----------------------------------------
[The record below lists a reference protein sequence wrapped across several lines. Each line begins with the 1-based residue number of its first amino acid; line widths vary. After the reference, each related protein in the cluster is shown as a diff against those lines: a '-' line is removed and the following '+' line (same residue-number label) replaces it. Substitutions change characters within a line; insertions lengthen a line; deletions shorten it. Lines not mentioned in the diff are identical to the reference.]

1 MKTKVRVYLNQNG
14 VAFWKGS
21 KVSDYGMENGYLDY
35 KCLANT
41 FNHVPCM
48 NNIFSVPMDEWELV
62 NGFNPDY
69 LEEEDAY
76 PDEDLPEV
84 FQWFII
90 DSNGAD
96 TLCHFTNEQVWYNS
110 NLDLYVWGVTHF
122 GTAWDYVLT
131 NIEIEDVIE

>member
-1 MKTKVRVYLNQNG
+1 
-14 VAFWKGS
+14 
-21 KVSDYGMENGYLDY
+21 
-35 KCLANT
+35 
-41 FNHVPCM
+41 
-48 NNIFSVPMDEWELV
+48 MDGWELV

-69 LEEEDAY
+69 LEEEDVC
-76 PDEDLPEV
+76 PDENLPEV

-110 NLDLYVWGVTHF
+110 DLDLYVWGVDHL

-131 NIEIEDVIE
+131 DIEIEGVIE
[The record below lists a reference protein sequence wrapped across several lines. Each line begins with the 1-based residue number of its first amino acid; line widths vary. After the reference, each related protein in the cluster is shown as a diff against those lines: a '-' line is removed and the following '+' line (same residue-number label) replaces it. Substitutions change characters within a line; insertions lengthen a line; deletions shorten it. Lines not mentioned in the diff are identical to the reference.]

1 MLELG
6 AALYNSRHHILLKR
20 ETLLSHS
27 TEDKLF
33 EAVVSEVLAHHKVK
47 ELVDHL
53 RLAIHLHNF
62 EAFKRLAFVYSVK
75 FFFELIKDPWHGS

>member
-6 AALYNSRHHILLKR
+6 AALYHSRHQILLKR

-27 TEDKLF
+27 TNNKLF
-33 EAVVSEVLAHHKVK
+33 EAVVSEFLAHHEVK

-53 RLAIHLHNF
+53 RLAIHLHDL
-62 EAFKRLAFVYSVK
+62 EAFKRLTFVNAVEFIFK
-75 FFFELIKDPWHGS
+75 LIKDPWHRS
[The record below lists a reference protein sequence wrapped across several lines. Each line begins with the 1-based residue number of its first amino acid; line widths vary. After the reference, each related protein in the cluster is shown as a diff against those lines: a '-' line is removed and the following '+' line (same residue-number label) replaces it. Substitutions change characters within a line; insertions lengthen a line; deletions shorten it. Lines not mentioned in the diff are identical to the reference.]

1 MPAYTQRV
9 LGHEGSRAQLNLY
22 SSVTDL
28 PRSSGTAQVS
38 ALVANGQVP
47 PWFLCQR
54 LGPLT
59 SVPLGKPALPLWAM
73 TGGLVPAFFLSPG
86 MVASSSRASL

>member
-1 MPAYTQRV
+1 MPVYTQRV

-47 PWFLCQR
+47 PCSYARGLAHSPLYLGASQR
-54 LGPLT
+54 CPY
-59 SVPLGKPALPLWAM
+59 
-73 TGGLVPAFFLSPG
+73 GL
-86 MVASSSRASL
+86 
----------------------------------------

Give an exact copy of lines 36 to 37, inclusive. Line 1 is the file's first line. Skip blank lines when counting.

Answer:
-131 NIEIEDVIE
+131 DIEIEGVIE